Steve Clark addresses the Eco Summit in Kemptville


In an address to the 10th annual Leeds and Grenville Economic Development Summit, Minister of Municipal Affairs and Housing Steve Clark spoke about the progress he believes his government has made in creating economic opportunities, and jobs, for the people of this region.

“I’m so proud of the hard work we have done locally to make Leeds and Grenville investment ready and position ourselves for economic prosperity. And I’m excited to be part of a government that’s committed to making Ontario Open for Business so that regions like ours can take the next step.”

Steve said that the government’s Plan for the People will restore trust, transparency and accountability to the province’s finances, while making life more affordable for individuals, families and businesses. To give businesses the confidence they need to invest, Clark said the government will cut job-killing red tape by 25 per cent by 2022, while stopping $308 million in planned tax hikes by the previous government to save 7,900 small businesses up to $40,000 per year.

“Leaving more money in the pockets of our job creators will allow them to reinvest in their businesses to create more jobs and grow our local economy,” he explained. “I’ve toured the riding from corner to corner and met with businesses large and small. I know they are struggling under the burden they’re facing in the form of higher taxes and increasing regulations.”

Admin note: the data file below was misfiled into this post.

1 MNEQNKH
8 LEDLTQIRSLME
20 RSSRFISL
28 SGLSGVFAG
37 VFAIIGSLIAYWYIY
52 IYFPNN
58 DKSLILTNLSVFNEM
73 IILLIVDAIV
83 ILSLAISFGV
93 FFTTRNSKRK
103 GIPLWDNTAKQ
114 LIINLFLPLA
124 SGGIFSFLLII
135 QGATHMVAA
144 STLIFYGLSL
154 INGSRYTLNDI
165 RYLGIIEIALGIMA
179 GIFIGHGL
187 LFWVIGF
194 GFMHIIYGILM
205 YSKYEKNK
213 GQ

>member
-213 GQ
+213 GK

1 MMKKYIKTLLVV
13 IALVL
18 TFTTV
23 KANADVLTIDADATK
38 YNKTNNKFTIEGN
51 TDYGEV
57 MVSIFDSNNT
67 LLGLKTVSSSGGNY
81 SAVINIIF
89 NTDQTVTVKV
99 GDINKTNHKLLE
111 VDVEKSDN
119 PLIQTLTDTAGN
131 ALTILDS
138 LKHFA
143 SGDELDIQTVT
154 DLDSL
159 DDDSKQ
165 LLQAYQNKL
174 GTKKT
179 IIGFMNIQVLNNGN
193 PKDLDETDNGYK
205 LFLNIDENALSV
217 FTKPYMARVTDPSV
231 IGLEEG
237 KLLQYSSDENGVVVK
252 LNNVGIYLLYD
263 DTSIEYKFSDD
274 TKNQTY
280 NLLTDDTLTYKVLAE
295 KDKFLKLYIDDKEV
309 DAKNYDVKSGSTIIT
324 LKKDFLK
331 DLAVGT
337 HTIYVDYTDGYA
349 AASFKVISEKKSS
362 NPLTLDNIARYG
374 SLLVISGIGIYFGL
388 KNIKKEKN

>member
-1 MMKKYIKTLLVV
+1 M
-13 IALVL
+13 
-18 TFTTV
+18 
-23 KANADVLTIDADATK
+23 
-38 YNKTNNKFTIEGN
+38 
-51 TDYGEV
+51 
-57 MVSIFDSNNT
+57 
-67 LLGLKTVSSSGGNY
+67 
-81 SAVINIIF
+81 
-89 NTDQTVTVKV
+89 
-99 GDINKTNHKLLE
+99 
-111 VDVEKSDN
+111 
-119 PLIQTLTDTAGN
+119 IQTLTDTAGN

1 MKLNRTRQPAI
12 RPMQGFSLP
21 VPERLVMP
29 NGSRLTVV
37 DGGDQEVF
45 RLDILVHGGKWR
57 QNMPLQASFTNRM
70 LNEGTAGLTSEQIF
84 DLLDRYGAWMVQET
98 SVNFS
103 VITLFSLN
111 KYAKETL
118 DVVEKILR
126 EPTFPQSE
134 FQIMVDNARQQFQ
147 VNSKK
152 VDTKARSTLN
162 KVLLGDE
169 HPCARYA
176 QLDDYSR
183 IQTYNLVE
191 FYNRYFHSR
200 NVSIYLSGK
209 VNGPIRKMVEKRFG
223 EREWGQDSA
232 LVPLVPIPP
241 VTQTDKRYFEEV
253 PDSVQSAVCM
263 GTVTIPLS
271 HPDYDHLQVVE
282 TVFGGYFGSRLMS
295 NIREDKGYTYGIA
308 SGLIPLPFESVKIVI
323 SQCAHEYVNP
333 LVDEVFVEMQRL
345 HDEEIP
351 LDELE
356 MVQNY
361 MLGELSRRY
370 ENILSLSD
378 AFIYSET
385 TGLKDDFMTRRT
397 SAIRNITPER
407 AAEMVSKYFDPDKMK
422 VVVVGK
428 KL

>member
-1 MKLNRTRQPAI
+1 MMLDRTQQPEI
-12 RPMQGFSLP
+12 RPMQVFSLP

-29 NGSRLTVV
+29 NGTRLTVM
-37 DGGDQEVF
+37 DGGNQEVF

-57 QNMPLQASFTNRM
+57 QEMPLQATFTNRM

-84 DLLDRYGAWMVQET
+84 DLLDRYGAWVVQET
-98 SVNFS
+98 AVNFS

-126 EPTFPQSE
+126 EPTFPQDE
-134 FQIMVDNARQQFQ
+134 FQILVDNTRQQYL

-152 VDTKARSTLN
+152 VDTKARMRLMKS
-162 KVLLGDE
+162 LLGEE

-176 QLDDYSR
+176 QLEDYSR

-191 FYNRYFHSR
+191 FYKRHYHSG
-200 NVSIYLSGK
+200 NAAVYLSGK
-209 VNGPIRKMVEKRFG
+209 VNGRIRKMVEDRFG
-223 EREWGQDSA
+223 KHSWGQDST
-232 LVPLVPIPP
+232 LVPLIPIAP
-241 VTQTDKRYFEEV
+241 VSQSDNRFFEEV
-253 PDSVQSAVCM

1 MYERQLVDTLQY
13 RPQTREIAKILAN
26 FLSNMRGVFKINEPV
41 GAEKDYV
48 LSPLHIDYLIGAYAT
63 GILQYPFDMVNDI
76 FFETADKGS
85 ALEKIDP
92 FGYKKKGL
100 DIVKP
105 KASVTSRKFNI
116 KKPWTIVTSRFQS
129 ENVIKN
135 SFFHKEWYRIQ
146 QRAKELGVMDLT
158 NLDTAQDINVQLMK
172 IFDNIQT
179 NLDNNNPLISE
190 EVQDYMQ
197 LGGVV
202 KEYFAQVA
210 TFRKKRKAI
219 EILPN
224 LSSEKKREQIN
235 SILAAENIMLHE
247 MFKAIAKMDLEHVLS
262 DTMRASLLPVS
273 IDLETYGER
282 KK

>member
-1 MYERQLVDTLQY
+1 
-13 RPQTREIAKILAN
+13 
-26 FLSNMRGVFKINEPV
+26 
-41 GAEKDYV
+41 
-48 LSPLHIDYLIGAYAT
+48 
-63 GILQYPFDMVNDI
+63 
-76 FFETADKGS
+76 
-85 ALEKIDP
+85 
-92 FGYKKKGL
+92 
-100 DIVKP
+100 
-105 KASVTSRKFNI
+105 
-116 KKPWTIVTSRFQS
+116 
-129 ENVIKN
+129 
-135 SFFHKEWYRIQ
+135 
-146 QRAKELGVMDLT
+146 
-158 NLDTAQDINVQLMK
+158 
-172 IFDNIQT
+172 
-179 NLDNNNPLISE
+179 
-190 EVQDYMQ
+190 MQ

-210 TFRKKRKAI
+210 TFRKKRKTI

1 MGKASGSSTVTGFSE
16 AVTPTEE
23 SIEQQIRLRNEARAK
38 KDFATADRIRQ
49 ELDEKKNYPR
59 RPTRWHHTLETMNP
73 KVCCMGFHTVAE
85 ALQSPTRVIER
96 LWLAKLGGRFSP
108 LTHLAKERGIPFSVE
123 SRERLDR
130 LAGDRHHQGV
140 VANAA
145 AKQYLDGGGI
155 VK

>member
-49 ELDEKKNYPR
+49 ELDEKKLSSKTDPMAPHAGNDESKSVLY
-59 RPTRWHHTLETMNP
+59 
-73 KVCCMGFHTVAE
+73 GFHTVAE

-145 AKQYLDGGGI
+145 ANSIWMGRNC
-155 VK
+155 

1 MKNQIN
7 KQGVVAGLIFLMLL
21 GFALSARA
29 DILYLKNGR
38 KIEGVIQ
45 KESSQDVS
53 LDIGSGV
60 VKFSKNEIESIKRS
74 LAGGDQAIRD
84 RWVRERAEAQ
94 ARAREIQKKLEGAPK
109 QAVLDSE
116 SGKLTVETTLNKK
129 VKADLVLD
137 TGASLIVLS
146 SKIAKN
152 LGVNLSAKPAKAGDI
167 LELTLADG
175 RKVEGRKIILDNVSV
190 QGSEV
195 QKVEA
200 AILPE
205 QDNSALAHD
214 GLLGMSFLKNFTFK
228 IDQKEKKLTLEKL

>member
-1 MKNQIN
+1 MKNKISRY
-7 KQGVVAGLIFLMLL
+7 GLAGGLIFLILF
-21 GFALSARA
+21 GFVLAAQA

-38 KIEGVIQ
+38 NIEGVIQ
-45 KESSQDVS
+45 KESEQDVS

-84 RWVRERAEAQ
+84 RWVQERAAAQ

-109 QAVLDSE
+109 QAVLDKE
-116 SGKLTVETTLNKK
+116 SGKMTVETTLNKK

The government’s focus on modernizing the province’s apprenticeship program and winding down the College of Trades is also good news for employers desperate to find skilled workers and those looking for good-paying jobs, he said.

“This is vital to our economic future. The last two plants I toured told me they have a combined 40 good-paying jobs they can’t fill because of a shortage of skilled workers.”
As Minister of Municipal Affairs and Housing, Steve said he was pleased the Fall Economic Statement included his Ministry’s Housing Supply Action Plan to address Ontario’s housing crisis. He stressed that housing is a local economic development issue as well, pointing out that a local firm has approached him with concerns about finding accommodation for the new employees they’re looking to hire.

“We can’t afford to lose that investment because we don’t have a place to house people who want to move into our region. We want to build more housing, more quickly and lower housing costs.”

Minister Clark told the audience that Ontario is projecting a 2018-19 deficit of $14.5 billion, down $500 million in a matter of weeks through measures to make the provincial government work more efficiently.

“We have done so while providing $2.7 billion in tax relief to individuals, families and businesses across the province. It’s a balanced approach, it’s a reasonable approach that won’t raise taxes, makes life more affordable and protects the public services we all value,” he said.


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